Shirley Harring

writer, farmer advocate, madwoman

The Commonsense Cookery Book: 1959 edition

September 15, 2015
24 comments

The Commonsense Cookery Book, 1959 edition. Also a thrift shop find, this edition has the quirky addition of clipped and hand written recipes carefully stapled over food specked pages. This was a book that someone loved, and used – a lot. Who would part with such a gem?

Vinatge WillowTin, Vintage Recipe

One of the things I love about vintage recipes is the quirkiness of the measurements. In the absence of exact science and precise measurements bakers call for today, there’s often reference to a bit of this, a dash of that, or a splash of something else.  ‘Cooking by cups’ was very common through the depression, the recession and the post war years. Cup recipes were easy – easy to remember, easy to manage, and with utensils required kept to a few, easily accessible for most people. This recipe trusts you will understand the needs for a small cup of milk. Yes? 

Date Loaf in Round Willio Tin
Date and Nut Loaf using a round Willow Tin

Commonsense Cookery Book 1959* Text reproduced as printed.

This recipe makes enough for 2 Willow rounds, or 2 small loaf tins. If using a willow round; don’t try to fill in a single bake, your tin will explode.

Hint – use a vintage teacup to measure the milk. 

Ingredients
  1. 2 cups flour
  2. 1/2 cup sugar
  3. 1/2 cup dates
  4. 1/2 cup walnuts
  5. 2 tsp baking powder
  6. 1 egg
  7. Small cup of milk
  8. 1 tb butter
  9. Pinch of salt
Instructions
  1. Beat butter and sugar to a cream. Add a well beaten egg.
  2. Add milk gradually.
  3. Add chopped dates and chopped walnuts. Stir in lightly the flour, baking powder and salt, sifted.
  4. 3/4 fill the greased loaf tin and secure both ends.
  5. Stand upright and bake in moderate oven 3/4 hour.
Serve just as my Nan did – slathered in butter alongside a nice pot of tea.
Don’t mind if I do.

24 Comments

  1. I have seen those tins, but how do you get the loaf out of it, doesn’t it stick?

  2. I LOVE those tins. Shaun’s mum had a few of them, and I think they were her mum’s – I have no idea where they are now but sadly suspect they were given to Vinnies or chucked out. I’m too scared to ask as I know I’ll cry if they were not kept.

  3. I’ve never seen a tin like this but I want to! I love old baking tins AND old recipes.

  4. That’s a great find Rhu. Just the other day I was watching some cooking show and thought ‘why don’t they use one of those old nut loaf tins?’ and subsequently thought ‘they probably can’t get hold of one’. Now I know why. I’ve been trying to explain the term ‘scant’ to Anthony. He keeps asking why they just don’t say a full cup?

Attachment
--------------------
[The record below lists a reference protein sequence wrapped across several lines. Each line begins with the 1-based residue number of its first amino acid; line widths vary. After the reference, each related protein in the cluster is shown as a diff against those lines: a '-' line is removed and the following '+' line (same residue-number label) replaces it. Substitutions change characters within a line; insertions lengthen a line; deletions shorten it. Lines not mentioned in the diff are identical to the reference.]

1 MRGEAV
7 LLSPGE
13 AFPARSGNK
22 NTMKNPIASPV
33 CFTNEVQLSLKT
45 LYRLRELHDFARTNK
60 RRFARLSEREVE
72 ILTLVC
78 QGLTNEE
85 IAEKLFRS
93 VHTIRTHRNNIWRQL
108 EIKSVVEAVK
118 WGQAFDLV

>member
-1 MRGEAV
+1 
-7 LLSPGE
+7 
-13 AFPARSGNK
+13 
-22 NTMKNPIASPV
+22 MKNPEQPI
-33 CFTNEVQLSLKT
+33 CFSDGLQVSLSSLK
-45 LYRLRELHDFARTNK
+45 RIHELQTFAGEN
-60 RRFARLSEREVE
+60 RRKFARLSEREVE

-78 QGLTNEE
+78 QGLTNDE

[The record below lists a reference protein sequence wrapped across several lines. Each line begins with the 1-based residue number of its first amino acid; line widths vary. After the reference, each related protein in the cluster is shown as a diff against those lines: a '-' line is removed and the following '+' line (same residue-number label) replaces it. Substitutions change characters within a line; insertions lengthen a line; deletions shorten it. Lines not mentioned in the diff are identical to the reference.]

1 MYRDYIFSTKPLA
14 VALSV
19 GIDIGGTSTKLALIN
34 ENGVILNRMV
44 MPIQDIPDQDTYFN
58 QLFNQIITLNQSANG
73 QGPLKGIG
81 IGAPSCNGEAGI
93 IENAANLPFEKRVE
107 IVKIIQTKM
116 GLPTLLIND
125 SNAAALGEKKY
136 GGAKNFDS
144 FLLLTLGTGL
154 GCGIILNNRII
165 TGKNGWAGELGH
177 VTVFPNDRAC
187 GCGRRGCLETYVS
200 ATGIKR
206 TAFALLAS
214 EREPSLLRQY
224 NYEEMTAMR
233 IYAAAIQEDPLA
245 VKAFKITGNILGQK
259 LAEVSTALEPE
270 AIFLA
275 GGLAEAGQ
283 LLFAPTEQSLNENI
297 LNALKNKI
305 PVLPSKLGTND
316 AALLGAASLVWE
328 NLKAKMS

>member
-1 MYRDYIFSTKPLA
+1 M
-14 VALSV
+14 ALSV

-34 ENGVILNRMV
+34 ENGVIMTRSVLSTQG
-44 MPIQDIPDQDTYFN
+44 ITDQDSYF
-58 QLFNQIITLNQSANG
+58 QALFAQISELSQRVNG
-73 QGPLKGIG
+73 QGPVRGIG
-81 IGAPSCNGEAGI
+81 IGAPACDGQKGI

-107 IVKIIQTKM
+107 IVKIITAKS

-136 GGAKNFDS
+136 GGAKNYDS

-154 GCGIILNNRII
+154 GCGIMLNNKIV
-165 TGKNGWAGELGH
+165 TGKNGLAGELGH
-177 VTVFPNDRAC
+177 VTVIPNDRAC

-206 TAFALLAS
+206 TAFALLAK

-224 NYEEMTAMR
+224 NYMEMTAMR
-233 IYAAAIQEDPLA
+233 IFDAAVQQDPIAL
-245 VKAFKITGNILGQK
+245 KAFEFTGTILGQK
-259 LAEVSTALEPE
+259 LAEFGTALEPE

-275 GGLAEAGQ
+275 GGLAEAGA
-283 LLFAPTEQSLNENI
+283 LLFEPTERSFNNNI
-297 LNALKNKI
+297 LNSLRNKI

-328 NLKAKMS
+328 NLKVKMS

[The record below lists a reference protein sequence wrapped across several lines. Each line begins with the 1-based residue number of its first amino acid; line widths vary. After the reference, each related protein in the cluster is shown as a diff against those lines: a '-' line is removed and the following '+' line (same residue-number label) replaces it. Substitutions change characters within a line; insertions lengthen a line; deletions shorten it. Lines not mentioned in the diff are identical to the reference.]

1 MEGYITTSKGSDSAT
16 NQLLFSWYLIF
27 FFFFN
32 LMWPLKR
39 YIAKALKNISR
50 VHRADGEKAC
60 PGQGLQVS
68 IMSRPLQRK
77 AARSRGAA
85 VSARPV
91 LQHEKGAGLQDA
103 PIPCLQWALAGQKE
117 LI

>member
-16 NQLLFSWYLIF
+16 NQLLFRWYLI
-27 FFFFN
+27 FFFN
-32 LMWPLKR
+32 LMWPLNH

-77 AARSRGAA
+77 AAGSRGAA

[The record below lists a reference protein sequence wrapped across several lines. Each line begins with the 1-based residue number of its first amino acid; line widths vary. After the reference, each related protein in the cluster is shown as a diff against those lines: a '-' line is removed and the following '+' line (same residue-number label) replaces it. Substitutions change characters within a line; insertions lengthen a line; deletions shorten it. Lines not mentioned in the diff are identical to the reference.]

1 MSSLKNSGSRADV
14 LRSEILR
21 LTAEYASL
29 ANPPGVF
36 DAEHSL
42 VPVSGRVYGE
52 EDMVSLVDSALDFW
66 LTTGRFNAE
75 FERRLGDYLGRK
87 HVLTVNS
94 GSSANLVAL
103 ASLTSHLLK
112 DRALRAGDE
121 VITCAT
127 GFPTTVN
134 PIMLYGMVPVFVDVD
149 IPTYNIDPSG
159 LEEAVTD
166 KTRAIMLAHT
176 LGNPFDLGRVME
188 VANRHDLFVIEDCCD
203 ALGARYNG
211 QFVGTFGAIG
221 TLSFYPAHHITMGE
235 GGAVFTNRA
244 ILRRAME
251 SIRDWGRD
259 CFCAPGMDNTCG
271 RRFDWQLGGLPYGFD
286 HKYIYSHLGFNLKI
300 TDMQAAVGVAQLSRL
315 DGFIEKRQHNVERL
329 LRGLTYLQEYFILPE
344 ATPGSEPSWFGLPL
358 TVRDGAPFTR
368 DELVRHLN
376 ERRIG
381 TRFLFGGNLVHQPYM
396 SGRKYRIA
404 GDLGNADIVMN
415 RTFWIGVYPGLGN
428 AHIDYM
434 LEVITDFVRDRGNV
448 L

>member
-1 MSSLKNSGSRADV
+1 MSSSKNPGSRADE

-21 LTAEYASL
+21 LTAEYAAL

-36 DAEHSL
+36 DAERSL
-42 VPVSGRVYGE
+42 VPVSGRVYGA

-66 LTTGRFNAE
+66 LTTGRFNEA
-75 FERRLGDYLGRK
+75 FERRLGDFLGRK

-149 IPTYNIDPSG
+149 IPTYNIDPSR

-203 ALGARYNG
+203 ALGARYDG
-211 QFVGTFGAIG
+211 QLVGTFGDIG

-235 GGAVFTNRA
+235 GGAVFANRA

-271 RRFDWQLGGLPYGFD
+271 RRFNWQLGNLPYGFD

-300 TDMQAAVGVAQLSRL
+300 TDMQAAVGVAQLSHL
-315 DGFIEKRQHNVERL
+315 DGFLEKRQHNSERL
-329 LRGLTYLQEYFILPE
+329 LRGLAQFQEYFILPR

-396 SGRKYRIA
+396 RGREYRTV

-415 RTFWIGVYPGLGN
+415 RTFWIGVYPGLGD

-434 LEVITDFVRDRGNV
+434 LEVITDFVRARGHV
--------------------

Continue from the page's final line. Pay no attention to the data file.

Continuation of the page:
5. Oh I loved the round tins – don’t have any – a girlfriend still uses the hollowed food tin to make her version of a date loaf – she lines it with paper, though. A round tin does make them taste better (as does the slathering of butter).

  6. What a great find. I bet the date and nut loaf tasted better too being round.

  7. That book, how old and beautiful it is! You’re right, I wouldn’t want to part with a gem like that. The nut loaf sounds delish, would love to give it a try. Thanks for sharing!

  8. Snap! Shirley, I just bought two old date tins in a thrift store… been wanting one for years and didn’t even buy one when I had the cookware shop and cooking school…. (I know!). Gorgeous tin you have there… I bought some dates yesterday, must now use my tin/s!

  9. That is making my mouth water, Shirley! How lovely.
    Sue

  10. I still haven’t made this. I can’t figure out how much a small cup of milk is. :)

  11. Glorious! I’ve never seen a round cake tin like this ever! I don’t know if I could even find one here so I’ll have to look! The loaf sounds interesting too — have you ever substituted pecans for walnuts in this recipe?

  12. I LOVE the Commonsense Cookery book! Mine fell apart but I need another one. Thank god they still print it – this looks DEVINE!

  13. I read this a while ago but am only having time to comment now Shirley. I love a good loaf. When I look at my pinterest boards, loaf cakes make up more than half of the recipes. I hadn’t realised that until I recently did some tidying. There’s nothing better when you open a cookbook and a little note or clipping slips out. cheers xx

  14. I found a round tin on E Bay. It’s great.

  15. If you can’t get a round loaf tin just buy a round tin of fruit juice. Drink the juice use the tin to cook with. This cake doesn’t need a lid. They are very good for school fetes as you can put a lot of tins in oven at once. I have an origanal recipe taken from the tin and stuck into my recipe book. It’s about 50 years old or so as I had anniversary last month

  16. Hi all…my first ever comment on a recipe!!!!! I was searching for a gluten free nut loaf recipe for a friend and came across this little gem. I have two very old cook books from mum and TWO of the willow tins. I will never part with them…they are valuable little treasures to hand dowm to my daughter and granddaughters. Just looking at the tins takes me back to those cold Sunday afternoons in the country, and Mum would serve up the nut loaf and a cuppa. Dad used to say “Rachel honey I have just died and gone to heaven”. Happy baking ladies.

  17. I did have 2 tins, but can only now find 1. It must be 40yrs since I made a nut loaf in my round tin & just in the past 3 weeks have been given a round nut loaf by 2 different friends. It bought back many memories for hubby & myself. Today, when shopping will get dates & walnuts for me to make tonight. The Commonsense Cook Book was the recipe book we used in the 60’s at high school, wish I still had mine :)

  18. I bought one of the tins at the South Melbourne Market. There is a kitchen shop there which has everything.

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